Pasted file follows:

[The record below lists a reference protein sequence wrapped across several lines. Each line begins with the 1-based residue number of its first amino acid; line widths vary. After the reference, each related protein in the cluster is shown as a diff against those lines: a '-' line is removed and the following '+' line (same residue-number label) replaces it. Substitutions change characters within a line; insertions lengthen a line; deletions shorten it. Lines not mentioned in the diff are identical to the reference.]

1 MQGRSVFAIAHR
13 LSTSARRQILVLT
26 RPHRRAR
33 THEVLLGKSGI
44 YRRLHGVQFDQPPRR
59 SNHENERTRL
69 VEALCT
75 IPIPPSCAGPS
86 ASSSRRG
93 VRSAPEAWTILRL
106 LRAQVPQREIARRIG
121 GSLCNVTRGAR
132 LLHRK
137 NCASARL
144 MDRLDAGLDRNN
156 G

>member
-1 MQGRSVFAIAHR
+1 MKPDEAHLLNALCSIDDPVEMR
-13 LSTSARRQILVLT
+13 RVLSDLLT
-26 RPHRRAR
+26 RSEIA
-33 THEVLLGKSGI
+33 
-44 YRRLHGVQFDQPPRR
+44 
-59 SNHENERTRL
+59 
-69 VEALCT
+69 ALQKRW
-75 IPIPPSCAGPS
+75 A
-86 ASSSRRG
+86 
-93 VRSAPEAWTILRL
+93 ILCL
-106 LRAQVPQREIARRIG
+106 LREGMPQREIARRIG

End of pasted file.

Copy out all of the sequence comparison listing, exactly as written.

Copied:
[The record below lists a reference protein sequence wrapped across several lines. Each line begins with the 1-based residue number of its first amino acid; line widths vary. After the reference, each related protein in the cluster is shown as a diff against those lines: a '-' line is removed and the following '+' line (same residue-number label) replaces it. Substitutions change characters within a line; insertions lengthen a line; deletions shorten it. Lines not mentioned in the diff are identical to the reference.]

1 MQGRSVFAIAHR
13 LSTSARRQILVLT
26 RPHRRAR
33 THEVLLGKSGI
44 YRRLHGVQFDQPPRR
59 SNHENERTRL
69 VEALCT
75 IPIPPSCAGPS
86 ASSSRRG
93 VRSAPEAWTILRL
106 LRAQVPQREIARRIG
121 GSLCNVTRGAR
132 LLHRK
137 NCASARL
144 MDRLDAGLDRNN
156 G

>member
-1 MQGRSVFAIAHR
+1 MKPDEAHLLNALCSIDDPVEMR
-13 LSTSARRQILVLT
+13 RVLSDLLT
-26 RPHRRAR
+26 RSEIA
-33 THEVLLGKSGI
+33 
-44 YRRLHGVQFDQPPRR
+44 
-59 SNHENERTRL
+59 
-69 VEALCT
+69 ALQKRW
-75 IPIPPSCAGPS
+75 A
-86 ASSSRRG
+86 
-93 VRSAPEAWTILRL
+93 ILCL
-106 LRAQVPQREIARRIG
+106 LREGMPQREIARRIG